Every Friday during the NFL season, Tom E. Curran & Phil Perry will go head-to-head and offer their own takes on a Patriots or NFL-related question. This week, they debate the upcoming NFL Trade Deadline.
THE PATRIOTS' PRIMARY NEED AT THE TRADE DEADLINE IS...
A wide receiver with inside-outside, three-level ability who can run after the catch. So Antonio Brown? No.
Let's go with someone a smidge less self-destructive, narcissistic and a tad more dependable/predictable. Say, Emmanuel Sanders. Or Danny Amendola. Neither being in quite the same stratosphere as Brown — and Amendola not having the outside ability either — but someone like that. Why that kind of wideout? Or a wideout and not a tight end?
Because of the ripple effect the offense will realize. Someone who plays inside means the Patriots can rely a little less on Julian Edelman, whom they are going to grind down to sawdust at the rate they are throwing to him.
What about Phillip Dorsett? Not an inside guy. Definitely not a run-after-catch guy. What about N'Keal Harry? He's going to have a lot flying at him in the coming weeks. Keep it simple with him by not putting him in the interior maelstrom.
What about Jakobi Meyers? Don't hate the idea. Josh Gordon? Just doesn't get that interior separation that stubby-legged guys with great quickness get.
The Patriots knew they needed an interior guy. That's why they tried Cole Beasley and Adam Humphries in free agency. That's why they made the panic move to sign Brown. They get one more chance at the brass ring at the trade deadline. It's gotta be a wideout.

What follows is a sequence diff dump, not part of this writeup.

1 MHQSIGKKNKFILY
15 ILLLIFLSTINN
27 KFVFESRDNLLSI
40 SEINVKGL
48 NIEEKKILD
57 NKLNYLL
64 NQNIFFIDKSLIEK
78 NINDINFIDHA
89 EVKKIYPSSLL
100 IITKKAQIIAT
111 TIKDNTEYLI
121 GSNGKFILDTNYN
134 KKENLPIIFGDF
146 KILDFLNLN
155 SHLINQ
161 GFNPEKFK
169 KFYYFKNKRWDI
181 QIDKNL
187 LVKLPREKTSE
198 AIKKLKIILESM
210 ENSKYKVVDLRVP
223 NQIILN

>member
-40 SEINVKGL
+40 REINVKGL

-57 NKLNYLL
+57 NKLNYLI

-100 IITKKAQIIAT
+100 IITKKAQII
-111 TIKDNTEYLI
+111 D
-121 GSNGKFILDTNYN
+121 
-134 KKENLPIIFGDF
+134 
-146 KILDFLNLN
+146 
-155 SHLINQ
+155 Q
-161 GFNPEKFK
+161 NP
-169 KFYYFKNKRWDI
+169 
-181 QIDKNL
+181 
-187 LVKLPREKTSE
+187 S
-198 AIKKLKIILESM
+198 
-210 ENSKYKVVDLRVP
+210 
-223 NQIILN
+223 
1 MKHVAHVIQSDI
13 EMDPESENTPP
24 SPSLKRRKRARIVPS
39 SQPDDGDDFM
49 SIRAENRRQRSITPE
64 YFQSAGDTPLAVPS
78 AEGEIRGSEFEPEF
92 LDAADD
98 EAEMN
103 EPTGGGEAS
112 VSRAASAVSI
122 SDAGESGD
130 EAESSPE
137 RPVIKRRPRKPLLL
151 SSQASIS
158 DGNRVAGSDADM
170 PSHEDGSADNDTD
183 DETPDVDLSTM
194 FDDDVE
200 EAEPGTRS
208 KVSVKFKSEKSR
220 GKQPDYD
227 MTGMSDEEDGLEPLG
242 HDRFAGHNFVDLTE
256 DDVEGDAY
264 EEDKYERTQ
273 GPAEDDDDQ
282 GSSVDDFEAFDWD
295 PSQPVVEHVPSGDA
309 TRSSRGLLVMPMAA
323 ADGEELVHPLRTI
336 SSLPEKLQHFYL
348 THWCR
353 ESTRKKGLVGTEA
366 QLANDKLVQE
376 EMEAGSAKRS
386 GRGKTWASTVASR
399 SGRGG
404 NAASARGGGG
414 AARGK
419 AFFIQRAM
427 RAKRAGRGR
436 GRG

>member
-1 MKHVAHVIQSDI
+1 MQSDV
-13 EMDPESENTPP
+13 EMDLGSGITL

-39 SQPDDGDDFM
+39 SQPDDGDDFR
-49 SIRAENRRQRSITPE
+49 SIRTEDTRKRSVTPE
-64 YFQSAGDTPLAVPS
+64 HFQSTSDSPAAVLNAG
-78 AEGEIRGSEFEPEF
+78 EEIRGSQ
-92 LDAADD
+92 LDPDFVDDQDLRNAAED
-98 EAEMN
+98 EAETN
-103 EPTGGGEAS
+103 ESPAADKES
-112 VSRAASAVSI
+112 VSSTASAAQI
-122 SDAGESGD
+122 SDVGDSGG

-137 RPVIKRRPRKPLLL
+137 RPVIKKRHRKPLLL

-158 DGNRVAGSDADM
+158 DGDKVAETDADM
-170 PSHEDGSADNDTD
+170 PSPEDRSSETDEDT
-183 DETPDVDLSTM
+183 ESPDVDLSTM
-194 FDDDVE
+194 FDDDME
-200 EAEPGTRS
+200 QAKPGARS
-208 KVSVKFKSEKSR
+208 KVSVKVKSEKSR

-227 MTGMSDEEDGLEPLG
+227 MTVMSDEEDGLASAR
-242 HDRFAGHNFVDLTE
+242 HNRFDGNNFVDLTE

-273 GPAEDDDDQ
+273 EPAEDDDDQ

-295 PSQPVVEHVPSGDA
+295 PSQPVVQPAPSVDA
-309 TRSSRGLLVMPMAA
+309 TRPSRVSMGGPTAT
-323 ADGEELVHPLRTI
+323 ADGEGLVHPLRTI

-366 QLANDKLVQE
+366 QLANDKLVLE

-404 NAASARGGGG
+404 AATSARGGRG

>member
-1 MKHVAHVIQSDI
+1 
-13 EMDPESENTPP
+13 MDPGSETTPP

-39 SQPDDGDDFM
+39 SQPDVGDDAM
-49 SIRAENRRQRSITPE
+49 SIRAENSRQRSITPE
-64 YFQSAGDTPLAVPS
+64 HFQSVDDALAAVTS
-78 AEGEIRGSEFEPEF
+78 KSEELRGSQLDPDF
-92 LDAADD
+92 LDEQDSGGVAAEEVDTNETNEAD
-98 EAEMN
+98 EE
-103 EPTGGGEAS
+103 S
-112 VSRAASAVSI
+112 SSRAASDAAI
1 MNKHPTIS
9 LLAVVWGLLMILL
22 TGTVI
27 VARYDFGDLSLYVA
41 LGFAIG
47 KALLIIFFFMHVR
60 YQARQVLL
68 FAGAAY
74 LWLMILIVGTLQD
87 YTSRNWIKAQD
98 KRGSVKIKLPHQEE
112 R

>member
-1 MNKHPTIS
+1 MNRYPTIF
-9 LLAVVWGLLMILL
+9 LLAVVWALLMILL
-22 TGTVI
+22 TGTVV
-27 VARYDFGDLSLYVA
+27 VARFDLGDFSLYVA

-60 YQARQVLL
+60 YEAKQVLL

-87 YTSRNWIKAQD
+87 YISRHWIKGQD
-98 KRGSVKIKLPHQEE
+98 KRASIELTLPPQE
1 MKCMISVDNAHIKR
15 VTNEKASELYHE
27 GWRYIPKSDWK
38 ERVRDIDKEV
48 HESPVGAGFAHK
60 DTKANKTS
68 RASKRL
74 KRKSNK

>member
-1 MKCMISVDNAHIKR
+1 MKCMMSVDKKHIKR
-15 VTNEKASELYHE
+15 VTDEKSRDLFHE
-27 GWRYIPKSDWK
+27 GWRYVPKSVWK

I hear you, my friend. I do. But what if I told you the Patriots could get their interior receiving presence checked off their wish list AND fix another position entirely?
For me, their primary need at the deadline is a tight end. Someone who can catch. Someone who can make yards after the catch. Someone who puts defenses in a legitimate we-gotta-make-sure-we-got-this-guy-covered sort of bind on third downs. Say, Austin Hooper. Or maybe O.J. Howard, if you think he can be that guy. (I'm starting to wonder if he can be that guy; he has just 13 receptions this year and has been targeted just four more times than the immortal Cameron Brate.)
But Hooper makes a world of sense. He might not move mountains as a blocker, but that's why guys like Ryan Izzo and Eric Tomlinson are on the roster. Hooper could block against lighter fronts while serving as a true matchup weapon against linebackers or safeties. He leads all NFL tight ends in receptions and he's on pace for about 1,300 yards receiving.
Taking a crowbar to the Falcons and muscling him out of there might be an issue — maybe they'll decide to franchise him next year if they can't ink him to a long-term contract — but the idea of Hooper in this offense is intriguing. A pass-catching tight end (not named Ben Watson) would seemingly settle things down in the offensive huddle, make that side of the ball a little more unpredictable, and give Tom Brady another viable weapon in the passing game.
Check, check and check.
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